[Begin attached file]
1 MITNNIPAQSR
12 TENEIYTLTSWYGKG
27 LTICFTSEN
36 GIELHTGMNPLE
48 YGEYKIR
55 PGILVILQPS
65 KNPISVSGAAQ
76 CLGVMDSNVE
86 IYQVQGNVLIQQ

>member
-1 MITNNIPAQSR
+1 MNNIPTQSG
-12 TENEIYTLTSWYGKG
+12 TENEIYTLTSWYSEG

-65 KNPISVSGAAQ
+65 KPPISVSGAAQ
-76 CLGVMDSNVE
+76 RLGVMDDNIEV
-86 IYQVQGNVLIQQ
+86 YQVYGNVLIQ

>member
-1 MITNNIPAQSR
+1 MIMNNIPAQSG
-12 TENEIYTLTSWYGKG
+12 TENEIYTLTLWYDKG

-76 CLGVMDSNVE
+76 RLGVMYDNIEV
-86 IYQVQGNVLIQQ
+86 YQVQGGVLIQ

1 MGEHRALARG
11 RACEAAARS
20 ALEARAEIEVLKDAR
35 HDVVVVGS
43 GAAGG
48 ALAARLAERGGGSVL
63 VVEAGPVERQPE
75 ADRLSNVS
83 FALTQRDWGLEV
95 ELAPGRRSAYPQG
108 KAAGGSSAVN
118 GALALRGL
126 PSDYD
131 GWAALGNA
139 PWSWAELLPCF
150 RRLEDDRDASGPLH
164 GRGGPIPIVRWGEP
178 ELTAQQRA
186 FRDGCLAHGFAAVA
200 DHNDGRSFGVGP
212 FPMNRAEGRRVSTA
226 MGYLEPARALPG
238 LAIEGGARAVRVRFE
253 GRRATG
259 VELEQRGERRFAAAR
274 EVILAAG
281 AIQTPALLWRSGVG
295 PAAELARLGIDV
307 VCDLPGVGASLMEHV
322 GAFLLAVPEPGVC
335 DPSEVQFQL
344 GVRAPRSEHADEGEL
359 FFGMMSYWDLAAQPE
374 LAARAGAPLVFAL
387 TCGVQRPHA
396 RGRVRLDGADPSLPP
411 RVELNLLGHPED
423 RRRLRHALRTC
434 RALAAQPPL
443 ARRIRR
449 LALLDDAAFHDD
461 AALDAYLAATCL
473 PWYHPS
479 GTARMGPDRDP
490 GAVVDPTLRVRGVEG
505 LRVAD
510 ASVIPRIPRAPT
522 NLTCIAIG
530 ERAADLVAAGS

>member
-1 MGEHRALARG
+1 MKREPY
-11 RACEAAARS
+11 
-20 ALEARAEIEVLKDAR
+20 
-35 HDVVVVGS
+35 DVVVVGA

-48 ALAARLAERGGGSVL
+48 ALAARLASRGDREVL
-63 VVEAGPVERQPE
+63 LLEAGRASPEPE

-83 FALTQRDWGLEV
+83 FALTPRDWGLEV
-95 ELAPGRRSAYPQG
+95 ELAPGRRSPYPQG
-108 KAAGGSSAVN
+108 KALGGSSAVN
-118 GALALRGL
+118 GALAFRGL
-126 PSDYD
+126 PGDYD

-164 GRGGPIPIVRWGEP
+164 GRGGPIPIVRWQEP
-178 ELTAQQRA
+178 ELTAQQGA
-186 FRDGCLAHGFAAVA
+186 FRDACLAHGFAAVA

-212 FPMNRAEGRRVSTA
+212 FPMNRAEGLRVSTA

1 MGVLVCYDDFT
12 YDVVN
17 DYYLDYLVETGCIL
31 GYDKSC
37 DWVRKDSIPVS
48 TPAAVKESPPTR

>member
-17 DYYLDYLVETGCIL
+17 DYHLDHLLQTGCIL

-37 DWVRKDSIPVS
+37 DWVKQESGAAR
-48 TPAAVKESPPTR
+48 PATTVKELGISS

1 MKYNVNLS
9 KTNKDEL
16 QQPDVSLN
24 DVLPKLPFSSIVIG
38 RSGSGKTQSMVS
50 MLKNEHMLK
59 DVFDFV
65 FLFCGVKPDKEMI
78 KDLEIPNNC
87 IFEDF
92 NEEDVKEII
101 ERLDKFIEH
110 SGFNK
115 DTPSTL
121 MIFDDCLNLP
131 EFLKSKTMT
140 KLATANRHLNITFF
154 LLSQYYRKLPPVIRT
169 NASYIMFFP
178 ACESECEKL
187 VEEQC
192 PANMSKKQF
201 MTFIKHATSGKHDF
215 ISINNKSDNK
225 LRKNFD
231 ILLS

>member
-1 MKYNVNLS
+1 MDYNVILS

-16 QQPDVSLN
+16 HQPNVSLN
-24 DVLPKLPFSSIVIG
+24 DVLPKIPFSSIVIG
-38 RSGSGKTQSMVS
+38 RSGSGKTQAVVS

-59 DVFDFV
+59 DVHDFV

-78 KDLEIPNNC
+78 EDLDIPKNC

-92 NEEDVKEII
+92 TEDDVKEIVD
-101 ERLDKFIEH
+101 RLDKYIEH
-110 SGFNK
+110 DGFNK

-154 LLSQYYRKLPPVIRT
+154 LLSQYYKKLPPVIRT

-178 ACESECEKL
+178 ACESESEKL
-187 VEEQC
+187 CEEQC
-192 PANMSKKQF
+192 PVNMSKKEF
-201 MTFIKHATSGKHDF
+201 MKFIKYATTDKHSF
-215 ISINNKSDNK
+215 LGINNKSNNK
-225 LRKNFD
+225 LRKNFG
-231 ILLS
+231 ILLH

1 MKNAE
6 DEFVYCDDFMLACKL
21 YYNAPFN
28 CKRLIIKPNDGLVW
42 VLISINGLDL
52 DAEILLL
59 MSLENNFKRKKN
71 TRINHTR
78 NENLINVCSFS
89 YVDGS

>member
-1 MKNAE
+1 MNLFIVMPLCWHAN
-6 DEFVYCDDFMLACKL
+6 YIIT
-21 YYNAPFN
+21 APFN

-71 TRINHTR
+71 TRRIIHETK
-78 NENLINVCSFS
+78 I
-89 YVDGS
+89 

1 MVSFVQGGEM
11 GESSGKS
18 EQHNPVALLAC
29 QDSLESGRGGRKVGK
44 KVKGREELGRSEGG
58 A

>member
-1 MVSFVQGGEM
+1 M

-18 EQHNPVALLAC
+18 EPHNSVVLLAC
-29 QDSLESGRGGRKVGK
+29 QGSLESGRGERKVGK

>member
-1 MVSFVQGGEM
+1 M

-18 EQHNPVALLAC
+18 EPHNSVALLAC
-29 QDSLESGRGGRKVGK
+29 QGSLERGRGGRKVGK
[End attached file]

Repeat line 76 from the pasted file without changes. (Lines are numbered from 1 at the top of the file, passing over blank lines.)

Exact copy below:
510 ASVIPRIPRAPT